Achieving Health for All: The Power of…
Naveen Rao, MD

Naveen Rao, MD Managing Director, Health & Senior Advisor to the President, The Rockefeller Foundation

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October 12, 2018

Achieving Health for All: The Power of Precision Public Health

Naveen Rao, MD

Naveen Rao, MD Managing Director, Health & Senior Advisor to the President, The Rockefeller Foundation

Tags for this post
October 12, 2018

Imagine a world where we could predict where the deadliest health challenges would occur, with a degree of precision so great that we could intervene before an emergency response were needed. What would you say if I told you this technology already exists—but that the world has yet to democratize it to the benefit of everyone?

This isn’t yesterday’s daydream or tomorrow’s innovation. This is already happening today.

A case in point is Yemen’s ongoing battle with one of the worst cholera outbreaks in the world. Although the waterborne disease is preventable and treatable if action is taken swiftly, Yemen’s cholera epidemic has killed more than 2,500 people since 2017, most of them young children.

Yet amid tragedy in Yemen, there has also been a sign of hope. BBC News and other media reported in August that the country was making important progress controlling cholera using new computer modeling that predicts outbreaks. The models mapped where rainfall would likely be highest and clean water scarcest, and helped health authorities direct health workers and resources to areas at greatest risk.

The speed and scale of impact using this approach was striking. The predictive model gave Yemen several weeks to prepare, and cholera cases were reduced 95 percent over a comparable period the year before. (Sadly, some of this progress was recently reversed due to air strikes that damaged a sanitation facility.)

I was trained as a physician and have spent much of my career working with mothers and newborns. I see great opportunity for the use of better data and predictive analytics to improve health across the board. But there is a big “if”: Data can improve health only if we can deploy life-saving insights widely and regularly, and for people who need them most.

That is why I am thrilled to be leading an interdisciplinary group of colleagues at The Rockefeller Foundation to take a closer look at the emerging field of precision public health—merging cutting-edge data science techniques with proven public health interventions. Precision public health has the potential to help overcome some of the biggest barriers to achieving universal health coverage, by ensuring that the right care gets to the right people at the right time.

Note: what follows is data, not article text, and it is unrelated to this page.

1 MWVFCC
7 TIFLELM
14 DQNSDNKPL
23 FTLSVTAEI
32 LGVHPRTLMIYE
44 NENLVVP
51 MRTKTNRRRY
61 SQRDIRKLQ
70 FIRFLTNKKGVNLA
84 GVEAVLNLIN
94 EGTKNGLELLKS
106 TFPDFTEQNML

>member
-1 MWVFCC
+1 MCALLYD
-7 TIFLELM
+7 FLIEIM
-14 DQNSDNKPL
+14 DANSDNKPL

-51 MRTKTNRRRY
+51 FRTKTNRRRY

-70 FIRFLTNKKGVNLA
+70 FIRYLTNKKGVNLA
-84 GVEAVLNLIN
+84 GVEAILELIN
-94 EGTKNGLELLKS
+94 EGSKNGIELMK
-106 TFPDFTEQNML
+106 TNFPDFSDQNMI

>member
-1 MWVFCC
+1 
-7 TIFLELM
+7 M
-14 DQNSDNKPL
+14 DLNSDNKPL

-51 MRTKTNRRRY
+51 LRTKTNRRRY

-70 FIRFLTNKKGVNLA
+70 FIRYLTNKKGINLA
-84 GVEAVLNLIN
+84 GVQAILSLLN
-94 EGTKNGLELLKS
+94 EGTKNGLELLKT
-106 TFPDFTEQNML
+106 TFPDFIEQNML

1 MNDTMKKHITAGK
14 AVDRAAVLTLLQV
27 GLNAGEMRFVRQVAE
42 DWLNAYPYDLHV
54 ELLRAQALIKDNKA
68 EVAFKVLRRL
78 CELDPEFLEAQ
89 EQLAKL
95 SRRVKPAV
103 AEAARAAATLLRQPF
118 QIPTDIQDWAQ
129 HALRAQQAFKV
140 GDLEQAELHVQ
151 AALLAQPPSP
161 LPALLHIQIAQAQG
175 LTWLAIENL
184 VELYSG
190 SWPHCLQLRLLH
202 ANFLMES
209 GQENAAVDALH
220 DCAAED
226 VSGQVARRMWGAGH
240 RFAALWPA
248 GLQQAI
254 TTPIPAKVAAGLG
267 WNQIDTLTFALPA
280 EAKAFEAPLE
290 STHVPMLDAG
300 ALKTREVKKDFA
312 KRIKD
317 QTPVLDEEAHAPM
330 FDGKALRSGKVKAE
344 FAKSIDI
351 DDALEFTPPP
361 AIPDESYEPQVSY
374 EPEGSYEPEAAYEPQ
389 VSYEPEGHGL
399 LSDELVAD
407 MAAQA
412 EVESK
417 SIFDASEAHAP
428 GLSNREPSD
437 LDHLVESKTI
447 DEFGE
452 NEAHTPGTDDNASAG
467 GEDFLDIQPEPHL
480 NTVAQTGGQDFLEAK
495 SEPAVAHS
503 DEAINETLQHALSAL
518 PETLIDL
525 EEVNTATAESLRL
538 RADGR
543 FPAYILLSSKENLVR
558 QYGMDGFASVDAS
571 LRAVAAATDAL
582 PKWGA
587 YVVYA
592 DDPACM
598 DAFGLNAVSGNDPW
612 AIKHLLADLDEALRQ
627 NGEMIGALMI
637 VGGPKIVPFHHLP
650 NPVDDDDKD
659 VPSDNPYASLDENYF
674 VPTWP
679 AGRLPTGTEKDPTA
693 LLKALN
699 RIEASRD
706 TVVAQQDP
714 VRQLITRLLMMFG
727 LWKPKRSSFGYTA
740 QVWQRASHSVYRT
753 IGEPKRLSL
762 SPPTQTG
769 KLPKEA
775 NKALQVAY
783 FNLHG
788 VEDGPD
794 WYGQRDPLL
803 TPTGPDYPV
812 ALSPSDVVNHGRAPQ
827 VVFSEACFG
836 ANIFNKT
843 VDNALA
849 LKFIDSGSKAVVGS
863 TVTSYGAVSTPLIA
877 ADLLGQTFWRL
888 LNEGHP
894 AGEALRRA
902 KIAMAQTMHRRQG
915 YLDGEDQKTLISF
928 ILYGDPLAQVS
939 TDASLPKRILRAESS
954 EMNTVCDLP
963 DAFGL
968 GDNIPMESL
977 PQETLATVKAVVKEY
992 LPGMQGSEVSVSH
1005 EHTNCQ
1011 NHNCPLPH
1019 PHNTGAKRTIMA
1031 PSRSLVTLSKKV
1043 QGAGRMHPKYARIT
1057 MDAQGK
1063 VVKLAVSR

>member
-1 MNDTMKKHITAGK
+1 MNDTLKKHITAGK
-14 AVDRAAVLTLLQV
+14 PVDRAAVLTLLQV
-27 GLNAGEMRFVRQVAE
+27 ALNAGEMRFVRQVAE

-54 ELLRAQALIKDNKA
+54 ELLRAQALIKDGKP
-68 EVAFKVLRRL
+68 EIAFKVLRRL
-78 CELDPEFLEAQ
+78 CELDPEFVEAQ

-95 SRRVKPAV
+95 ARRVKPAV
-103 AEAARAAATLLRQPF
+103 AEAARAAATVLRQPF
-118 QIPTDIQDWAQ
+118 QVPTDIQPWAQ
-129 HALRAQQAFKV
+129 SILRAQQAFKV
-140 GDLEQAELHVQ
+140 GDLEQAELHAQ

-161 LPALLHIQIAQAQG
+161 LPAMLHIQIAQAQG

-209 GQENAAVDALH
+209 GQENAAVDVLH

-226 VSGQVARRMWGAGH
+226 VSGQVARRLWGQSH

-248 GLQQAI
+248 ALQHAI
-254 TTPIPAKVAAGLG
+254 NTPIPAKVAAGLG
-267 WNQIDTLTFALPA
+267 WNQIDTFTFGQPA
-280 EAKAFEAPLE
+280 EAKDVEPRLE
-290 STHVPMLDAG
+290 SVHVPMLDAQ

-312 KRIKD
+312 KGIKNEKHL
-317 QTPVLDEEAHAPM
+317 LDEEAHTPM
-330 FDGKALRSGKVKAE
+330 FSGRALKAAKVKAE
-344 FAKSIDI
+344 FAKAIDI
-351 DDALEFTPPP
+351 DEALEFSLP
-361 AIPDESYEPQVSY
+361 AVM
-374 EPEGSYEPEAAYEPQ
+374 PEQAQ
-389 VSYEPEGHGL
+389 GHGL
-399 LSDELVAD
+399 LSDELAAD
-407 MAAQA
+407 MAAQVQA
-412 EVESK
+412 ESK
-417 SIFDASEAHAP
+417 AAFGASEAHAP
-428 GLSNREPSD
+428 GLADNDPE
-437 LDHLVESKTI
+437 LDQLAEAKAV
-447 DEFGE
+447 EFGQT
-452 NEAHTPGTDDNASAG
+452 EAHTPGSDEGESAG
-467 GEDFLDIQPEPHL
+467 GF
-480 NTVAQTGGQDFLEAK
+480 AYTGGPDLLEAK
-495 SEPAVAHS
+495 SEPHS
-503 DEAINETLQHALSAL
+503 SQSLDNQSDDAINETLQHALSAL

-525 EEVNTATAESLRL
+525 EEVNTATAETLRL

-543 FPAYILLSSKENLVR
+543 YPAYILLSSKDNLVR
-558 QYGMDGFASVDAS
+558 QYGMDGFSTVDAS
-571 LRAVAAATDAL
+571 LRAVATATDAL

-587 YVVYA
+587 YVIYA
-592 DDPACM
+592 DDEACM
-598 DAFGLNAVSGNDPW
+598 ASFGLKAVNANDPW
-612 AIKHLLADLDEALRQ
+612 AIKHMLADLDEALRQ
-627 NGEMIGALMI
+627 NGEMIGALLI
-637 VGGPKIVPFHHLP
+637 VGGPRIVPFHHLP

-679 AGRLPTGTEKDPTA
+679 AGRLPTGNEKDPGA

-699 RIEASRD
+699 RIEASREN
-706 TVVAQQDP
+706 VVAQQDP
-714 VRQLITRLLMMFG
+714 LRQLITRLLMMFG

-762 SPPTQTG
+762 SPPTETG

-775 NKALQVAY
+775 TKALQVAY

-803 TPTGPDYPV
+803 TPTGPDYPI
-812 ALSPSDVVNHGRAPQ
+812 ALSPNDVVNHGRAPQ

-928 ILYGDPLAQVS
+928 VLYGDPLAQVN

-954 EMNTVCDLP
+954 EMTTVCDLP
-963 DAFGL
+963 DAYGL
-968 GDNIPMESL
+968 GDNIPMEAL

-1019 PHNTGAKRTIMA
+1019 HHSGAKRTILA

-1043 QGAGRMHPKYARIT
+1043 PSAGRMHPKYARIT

Precision public health has the potential to help overcome some of the biggest barriers to achieving universal health coverage, by ensuring that the right care gets to the right people at the right time.

We know that health challenges are not evenly distributed within countries, but rather clustered in areas that we should be able to identify and prioritize—yet these clusters all too often go undetected. In Nigeria, researchers from the Institute for Health Metrics and Evaluation are taking up the challenge, building maps showing where children die and breaking down these data into 5×5 kilometer blocks. What they have found is that malaria deaths vary widely within the country, and the maps could help direct prevention and treatment efforts to where they are needed most.

Precision public health shines a spotlight on people with needs that may have previously been invisible. It is, to put it simply, an idea whose time has come.

So what is stopping more countries from taking advantage of this incredible power? There are several tensions that need to be addressed.

To start, there are major gaps in the availability of basic health data. Despite all the technological advances of the 21st century, we still lack very fundamental information—for example, the birth and death records of more than 30 million individuals. Closing these data gaps, as partnerships such as Data for Health aim to do, is a vital first step.

Novel approaches also require novel forms of collaboration. To put precision public health into action, we will need new collaborations that bridge countries and sectors, and that pair data engineers with public health actors. One such encouraging collaboration involves a software company in the United States and an NGO in Guatemala who have teamed up to use data to find communities at risk for Zika outbreaks.

This is just the beginning. Other key issues will need to be addressed, including building capacity to adopt precision public health within country health ministries and instituting essential safeguards to ensure the security and responsible use of health data. And communities must be involved in decision-making regarding precision public health—we cannot direct the public health system of the future without the critical insights communities provide.

I look forward to tackling the questions above and diving wholeheartedly into this challenge with innovators from around the world meeting in Berlin this week for the World Health Summit and the Grand Challenges Annual Meeting. You can join the conversation at #WHS2018 and #GrandChallenges.

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